Many people believe that they will lose their house or will need to sell their home when they apply for Medicaid, but this is not true. With adequate planning, Medicaid will allow you to reside in the safety of a nursing home without losing your hard-earned home. (BUT, keep reading because you may need further action to ensure your home stays protected!)

You can own your home when you apply and continue controlling it throughout your life. Medicaid will not count your house as an asset during the application process if you intend to return to it. If you plan on leaving your house permanently, your spouse or other loved ones may still be able to live there without it being considered an asset, provided Medicaid’s strict categories are met. 

Don't let medicaid take your house

Home Equity Exception


Equity interest is how much of the home’s total value you control, minus any debts. Your equity interest in the home must fall within the asset limit of $636,000 (as of 2022). Medicaid may still count your property as an asset if this amount is exceeded.

However, the home equity rule does not apply if you have a spouse, minor, or disabled person living in the home.

What Happens to My Property After I Pass Away?

After your death, Medicaid enacts estate recovery, which is the process of the government reclaiming the money you owe from receiving Medicaid payments.

That means while you’re living in a nursing home and receiving payments from Medicaid for your nursing home expenses, your residential home will remain your property. However, Medicaid keeps a running tab of all of the payments they make on your behalf. After you pass away, Medicaid will try to seek reimbursement from your estate and can force the sale of your home in order to pay Medicaid back.

There are planning options to protect the home from Medicaid estate recovery, but they must be done prior to the Medicaid recipient’s death. To ensure your loved ones receive your house after your death, you must adequately prepare and protect your assets with a Medicaid planning attorney. With a professional legal advisor, you can secure your house so that your loved ones, not the government, are the lawful beneficiaries.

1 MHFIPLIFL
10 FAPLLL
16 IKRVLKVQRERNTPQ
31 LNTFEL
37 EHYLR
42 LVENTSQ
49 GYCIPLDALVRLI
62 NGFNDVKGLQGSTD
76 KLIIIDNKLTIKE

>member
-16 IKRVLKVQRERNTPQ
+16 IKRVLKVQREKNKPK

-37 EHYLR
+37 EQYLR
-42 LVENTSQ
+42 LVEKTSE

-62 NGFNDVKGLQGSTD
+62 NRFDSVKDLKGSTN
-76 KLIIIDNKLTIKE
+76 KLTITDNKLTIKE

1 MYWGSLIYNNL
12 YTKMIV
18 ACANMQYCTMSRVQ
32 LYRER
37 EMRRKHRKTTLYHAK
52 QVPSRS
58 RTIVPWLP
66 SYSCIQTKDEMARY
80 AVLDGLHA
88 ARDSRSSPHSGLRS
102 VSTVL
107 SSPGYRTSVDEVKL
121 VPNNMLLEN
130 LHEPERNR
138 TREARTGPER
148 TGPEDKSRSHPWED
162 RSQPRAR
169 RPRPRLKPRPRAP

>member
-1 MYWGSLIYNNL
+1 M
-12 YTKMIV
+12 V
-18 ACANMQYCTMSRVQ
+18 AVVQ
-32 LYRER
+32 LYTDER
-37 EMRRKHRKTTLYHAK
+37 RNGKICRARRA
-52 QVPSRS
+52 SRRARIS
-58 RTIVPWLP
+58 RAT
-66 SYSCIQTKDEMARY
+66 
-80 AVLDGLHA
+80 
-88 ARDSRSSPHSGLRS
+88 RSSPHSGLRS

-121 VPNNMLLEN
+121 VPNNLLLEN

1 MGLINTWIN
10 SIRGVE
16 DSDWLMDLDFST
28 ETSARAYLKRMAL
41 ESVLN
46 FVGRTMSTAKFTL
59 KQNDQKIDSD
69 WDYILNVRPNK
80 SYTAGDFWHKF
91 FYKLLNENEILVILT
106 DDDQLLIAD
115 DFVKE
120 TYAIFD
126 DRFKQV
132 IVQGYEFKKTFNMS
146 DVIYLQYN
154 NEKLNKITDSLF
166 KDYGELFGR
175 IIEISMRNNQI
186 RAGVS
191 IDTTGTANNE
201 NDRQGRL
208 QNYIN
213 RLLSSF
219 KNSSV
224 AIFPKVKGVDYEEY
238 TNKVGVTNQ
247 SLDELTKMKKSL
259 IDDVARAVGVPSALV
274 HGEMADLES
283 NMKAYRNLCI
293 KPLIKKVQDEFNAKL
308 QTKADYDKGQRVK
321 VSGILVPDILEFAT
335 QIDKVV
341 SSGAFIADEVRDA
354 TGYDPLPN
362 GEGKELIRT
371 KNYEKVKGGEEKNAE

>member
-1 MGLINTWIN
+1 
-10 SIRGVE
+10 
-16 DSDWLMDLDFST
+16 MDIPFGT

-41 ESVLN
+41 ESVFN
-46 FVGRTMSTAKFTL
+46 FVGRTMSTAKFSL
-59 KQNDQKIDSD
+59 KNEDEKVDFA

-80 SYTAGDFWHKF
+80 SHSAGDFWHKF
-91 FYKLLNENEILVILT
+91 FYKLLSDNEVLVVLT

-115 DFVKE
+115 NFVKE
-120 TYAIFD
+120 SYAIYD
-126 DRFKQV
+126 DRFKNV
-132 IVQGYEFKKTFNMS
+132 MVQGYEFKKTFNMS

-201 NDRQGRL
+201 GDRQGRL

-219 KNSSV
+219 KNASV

How Do I Protect My Property for My Heirs? 

An elder care law firm can help you put a plan in place to protect your home from estate recovery after you pass away. We always recommend that you plan while you’re healthy or set up a power of attorney to have your chosen representative plan for you. The sooner you begin, the easier it will be to protect your property.

Elder law involves estate planning, which offers many options that you can utilize, depending on your unique needs. For example, you can set up a qualified income trust, which will deposit any of your extra income into a restricted funds account each month. This account will be used to pay off your debt after your death so that Medicaid does not need to take your house.

An experienced elder care attorney will discuss all the details of your case and help you determine the best legal arrangement for your circumstances. You have worked hard to earn your money throughout your entire life—you do not need to lose everything to qualify for Medicaid.

At Carolina Family Estate Planning, we help families build better lives by planning for a secure future with estate planning, asset protection, and long-term care planning. If you require estate planning or Medicaid assistance, we can set up a vision meeting to discuss your case. Call us today at 919-443-3035 or fill out our online form to schedule a needs-assessment call. Our office is based in Cary and we serve clients throughout North Carolina. We look forward to helping you.

Copyright © 2022. Carolina Family Estate Planning. All rights reserved.

The information in this blog post (“post”) is provided for general informational purposes only and may not reflect the current law in your jurisdiction. No information in this post should be construed as legal advice from the individual author or the law firm, nor is it intended to be a substitute for legal counsel on any subject matter. No reader of this post should act or refrain from acting based on any information included in or accessible through this post without seeking the appropriate legal or other professional advice on the particular facts and circumstances at issue from a lawyer licensed in the recipient’s state, country, or other appropriate licensing jurisdiction.

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